When my left leg unexpectedly swelled up 3 years ago, and I was told it was always going to be swollen, I was ashamed. I was ashamed that my leg was bigger than it had ever been, I was ashamed that it wasn't symmetrical to my right leg, and I was ashamed of the compression garment that I would have to wear every day for the rest of my life.
Not only did cancer make me different, now my fatty leg did, too.
Last year I watched the documentary Embrace on Netflix, and in it Taryn Brumfitt travels the globe talking to women about their bodies, body image, and social perceptions. Toward the end she interviews Turia Pitt, an Australian athlete who was burned over 65% of her body after being caught in a wildfire during an ultra marathon.
She is someone who cannot hide her perceived imperfections. While being interviewed in the documentary, she said something which immediately resonated with me and changed the way I looked at my leg:
"If you're self conscious about something, other people will notice it. But if you just own it, people don't care."
And she was right. I didn't so much decide to own it, as much as I committed to not giving a shit anymore. I've spent the last year ridding myself of the shame, and wrapping that fatty leg around my inner honey badger. I embraced my shorts, stopped shopping for maxi dresses, and gladly accepted a last minute invitation from a friend, photographer, and fellow lymphie to do a photo shoot with my shameful little secret on display.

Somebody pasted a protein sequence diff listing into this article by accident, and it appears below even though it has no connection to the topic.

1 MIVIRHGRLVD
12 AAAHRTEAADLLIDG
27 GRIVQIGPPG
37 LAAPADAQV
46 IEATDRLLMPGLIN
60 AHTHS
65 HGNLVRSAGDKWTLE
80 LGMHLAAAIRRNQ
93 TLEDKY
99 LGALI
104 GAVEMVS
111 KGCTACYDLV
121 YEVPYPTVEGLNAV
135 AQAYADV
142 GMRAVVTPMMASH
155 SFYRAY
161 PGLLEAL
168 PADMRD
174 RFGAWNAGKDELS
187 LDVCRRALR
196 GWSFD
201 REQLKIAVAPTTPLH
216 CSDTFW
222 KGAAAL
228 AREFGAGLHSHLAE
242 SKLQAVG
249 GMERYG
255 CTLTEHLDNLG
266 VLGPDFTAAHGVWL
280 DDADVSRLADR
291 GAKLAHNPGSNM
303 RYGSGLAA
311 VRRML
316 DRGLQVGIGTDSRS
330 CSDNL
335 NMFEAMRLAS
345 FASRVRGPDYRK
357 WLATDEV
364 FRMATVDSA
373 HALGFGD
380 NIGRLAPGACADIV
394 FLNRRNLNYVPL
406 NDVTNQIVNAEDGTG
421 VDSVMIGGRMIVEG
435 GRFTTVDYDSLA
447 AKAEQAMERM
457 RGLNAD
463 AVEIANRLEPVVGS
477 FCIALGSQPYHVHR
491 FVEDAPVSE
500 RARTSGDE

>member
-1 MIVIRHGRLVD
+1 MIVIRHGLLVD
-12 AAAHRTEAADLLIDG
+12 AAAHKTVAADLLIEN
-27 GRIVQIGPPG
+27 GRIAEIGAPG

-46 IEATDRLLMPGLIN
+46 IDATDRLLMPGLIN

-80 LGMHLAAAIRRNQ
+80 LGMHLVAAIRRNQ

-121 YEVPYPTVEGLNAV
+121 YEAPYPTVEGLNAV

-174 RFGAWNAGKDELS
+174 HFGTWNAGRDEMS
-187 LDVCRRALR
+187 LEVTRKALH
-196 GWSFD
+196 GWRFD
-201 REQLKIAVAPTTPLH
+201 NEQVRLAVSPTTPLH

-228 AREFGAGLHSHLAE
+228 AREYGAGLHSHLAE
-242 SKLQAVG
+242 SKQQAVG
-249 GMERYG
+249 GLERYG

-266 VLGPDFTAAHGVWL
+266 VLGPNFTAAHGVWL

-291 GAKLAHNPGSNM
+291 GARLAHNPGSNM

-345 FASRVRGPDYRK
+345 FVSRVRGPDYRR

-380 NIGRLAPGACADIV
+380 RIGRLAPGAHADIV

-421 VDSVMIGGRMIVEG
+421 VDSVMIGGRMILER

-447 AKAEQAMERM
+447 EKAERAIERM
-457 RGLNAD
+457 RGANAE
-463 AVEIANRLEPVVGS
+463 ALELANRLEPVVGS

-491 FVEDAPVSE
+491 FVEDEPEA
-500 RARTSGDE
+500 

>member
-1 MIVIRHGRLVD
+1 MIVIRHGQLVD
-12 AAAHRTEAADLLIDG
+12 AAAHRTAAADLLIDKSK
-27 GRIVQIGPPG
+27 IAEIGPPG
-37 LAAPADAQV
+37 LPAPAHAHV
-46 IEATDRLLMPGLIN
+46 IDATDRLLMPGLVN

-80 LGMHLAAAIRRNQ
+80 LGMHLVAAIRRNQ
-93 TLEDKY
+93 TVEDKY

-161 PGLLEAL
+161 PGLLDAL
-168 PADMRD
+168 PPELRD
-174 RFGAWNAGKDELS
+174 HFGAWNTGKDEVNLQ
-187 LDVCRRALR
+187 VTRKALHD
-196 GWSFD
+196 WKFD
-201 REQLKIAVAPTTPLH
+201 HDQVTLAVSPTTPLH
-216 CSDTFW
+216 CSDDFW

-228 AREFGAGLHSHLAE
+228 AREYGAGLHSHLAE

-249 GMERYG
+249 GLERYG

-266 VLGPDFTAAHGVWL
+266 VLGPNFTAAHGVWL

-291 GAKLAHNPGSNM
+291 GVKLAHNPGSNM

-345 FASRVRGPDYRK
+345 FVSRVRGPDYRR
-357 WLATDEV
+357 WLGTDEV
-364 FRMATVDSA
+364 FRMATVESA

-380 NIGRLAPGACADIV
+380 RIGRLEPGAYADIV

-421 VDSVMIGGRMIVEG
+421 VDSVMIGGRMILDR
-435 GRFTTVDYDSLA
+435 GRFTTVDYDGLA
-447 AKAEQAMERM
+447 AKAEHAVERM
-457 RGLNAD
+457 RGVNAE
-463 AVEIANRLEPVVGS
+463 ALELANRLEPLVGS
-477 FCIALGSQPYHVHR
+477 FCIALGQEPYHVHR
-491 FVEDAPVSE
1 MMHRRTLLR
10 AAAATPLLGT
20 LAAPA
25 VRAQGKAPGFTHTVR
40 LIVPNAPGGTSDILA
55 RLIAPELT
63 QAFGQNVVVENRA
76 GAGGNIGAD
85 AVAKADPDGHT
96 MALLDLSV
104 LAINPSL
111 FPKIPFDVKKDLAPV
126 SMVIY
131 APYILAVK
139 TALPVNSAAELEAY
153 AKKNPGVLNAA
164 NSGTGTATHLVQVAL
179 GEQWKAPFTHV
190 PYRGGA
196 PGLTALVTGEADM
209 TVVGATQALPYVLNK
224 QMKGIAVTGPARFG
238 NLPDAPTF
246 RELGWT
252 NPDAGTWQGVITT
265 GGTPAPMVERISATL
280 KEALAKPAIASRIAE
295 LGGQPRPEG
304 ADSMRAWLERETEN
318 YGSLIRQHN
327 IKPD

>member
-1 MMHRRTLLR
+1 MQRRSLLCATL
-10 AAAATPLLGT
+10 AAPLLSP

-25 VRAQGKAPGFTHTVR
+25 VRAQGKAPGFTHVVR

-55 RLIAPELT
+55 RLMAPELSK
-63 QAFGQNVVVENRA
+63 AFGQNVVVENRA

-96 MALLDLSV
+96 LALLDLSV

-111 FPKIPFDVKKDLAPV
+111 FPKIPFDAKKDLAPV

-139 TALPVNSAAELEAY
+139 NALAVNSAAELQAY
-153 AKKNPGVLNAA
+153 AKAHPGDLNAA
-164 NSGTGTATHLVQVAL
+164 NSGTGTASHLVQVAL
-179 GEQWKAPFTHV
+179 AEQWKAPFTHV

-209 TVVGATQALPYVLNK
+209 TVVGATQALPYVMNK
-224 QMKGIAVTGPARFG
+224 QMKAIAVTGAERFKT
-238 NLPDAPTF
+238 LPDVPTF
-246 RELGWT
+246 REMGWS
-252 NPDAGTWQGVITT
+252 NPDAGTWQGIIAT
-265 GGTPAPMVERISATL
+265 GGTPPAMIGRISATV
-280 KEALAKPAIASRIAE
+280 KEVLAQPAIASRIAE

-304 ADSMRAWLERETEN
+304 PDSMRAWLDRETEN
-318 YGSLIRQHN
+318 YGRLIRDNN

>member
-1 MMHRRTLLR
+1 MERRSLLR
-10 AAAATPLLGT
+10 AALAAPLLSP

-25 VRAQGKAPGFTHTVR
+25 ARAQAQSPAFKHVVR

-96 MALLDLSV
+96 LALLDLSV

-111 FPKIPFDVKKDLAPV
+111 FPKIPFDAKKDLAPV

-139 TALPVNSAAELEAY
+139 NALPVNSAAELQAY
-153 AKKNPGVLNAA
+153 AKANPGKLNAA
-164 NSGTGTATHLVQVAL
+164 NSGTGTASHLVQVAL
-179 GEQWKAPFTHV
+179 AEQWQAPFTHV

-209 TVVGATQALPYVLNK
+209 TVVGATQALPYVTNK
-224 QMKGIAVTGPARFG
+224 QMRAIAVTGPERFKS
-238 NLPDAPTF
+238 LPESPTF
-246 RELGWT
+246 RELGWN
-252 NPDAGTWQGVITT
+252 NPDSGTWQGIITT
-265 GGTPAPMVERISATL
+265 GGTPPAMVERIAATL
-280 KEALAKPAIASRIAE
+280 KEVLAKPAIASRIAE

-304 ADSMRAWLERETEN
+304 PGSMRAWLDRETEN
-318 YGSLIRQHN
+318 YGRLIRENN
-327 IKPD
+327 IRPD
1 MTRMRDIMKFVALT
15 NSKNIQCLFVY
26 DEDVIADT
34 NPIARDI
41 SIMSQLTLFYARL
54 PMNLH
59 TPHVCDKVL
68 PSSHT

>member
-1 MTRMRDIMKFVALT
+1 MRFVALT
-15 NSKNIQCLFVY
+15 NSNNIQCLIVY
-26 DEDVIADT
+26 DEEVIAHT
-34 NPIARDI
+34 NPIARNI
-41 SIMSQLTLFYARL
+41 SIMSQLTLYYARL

And the response that came forth was overwhelming. I realized that 30 minutes on a rainy Saturday morning had an impact beyond me and the affirmations on social media for these photos. It made me realize there are people that need to see photos like these. They need to see people just like them living with their self-prescribed shame on display for the world to stare out. Get the rubbernecking out of your system people so we can all resume our regularly scheduled programming. By me releasing my shame, I gave others the courage to release theirs. It's the ripple effect of empowerment.
Now when I step out the door I channel what Turia Pitt said, and remind myself that I don't care so they won't care. Feel free to stare at my fatty leg all you want while I obliviously resume living my life.